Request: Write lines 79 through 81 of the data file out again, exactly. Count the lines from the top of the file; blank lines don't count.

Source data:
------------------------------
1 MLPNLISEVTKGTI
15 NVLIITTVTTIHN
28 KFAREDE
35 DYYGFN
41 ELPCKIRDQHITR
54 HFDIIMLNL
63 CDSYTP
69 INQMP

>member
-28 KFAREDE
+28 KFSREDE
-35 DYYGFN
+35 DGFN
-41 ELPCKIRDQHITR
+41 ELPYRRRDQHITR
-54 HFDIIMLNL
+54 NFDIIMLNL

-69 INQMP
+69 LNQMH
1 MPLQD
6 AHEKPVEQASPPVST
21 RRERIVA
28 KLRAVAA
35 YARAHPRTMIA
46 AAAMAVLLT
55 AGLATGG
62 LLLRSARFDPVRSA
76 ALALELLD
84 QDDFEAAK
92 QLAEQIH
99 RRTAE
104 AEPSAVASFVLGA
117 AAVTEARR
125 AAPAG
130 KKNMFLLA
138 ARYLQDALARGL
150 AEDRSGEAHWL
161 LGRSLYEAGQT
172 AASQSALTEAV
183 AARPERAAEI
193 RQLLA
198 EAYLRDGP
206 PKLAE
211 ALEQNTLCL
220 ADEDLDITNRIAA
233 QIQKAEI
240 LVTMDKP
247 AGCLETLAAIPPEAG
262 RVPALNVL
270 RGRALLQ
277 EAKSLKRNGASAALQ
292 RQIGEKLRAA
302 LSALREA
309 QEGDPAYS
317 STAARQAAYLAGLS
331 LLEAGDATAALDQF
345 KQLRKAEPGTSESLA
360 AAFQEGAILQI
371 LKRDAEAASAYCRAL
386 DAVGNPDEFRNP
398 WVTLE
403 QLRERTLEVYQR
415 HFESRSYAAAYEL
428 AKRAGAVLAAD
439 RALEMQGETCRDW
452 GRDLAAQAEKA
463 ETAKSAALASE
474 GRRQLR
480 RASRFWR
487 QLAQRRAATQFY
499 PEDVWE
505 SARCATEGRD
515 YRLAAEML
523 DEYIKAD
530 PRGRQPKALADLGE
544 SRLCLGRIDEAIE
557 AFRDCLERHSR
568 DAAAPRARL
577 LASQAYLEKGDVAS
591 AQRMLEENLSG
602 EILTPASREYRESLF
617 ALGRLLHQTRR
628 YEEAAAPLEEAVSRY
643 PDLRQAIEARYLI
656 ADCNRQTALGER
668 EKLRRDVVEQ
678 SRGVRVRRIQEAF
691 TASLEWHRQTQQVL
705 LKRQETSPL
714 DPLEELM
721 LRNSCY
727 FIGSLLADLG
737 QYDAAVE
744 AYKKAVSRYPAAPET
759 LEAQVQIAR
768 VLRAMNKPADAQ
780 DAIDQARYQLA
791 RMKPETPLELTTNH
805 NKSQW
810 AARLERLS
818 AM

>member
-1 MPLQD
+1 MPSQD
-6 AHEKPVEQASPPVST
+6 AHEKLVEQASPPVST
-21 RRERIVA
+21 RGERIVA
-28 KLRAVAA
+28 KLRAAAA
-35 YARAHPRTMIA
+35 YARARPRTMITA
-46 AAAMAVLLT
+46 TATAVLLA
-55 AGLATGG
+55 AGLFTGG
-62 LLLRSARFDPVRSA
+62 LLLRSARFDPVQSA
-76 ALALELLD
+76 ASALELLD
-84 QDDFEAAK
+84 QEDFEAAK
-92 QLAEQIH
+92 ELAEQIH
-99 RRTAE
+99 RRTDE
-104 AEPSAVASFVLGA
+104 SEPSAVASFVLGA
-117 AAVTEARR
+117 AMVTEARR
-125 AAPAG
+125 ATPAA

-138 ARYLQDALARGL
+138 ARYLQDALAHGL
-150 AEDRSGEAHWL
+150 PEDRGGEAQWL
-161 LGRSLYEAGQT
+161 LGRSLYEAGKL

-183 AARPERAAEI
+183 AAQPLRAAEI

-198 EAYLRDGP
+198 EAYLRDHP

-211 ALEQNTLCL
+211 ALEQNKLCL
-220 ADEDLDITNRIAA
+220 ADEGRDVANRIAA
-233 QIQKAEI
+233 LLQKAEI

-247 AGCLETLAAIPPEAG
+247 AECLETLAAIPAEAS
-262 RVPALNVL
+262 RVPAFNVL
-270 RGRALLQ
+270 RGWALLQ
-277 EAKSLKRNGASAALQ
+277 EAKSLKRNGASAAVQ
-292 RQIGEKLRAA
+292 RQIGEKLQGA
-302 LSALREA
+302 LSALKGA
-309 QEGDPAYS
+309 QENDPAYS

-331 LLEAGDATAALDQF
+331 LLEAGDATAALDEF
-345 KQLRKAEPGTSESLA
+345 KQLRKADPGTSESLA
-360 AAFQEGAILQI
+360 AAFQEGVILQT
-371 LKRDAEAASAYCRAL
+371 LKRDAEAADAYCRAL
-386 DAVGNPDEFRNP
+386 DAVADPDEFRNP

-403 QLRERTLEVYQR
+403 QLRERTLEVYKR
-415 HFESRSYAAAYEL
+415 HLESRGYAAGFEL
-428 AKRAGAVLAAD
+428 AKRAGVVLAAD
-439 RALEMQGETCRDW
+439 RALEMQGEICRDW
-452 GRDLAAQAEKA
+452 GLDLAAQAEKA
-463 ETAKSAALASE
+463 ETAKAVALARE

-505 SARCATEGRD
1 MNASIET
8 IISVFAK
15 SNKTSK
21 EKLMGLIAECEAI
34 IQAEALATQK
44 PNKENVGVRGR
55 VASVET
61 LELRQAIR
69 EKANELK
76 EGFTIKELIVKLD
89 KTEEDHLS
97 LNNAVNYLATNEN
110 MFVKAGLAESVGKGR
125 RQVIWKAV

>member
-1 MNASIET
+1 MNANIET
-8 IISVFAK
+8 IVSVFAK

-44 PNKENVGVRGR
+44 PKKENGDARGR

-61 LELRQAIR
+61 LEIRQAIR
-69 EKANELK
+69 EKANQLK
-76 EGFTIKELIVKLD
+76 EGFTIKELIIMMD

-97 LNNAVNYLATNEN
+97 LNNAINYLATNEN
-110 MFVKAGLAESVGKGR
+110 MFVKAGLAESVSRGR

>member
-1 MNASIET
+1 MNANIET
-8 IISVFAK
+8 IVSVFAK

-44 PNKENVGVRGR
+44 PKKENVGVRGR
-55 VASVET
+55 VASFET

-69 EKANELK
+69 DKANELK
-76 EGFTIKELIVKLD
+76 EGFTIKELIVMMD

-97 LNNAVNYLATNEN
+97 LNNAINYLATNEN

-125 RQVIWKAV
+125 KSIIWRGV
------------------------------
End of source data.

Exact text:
577 LASQAYLEKGDVAS
591 AQRMLEENLSG
602 EILTPASREYRESLF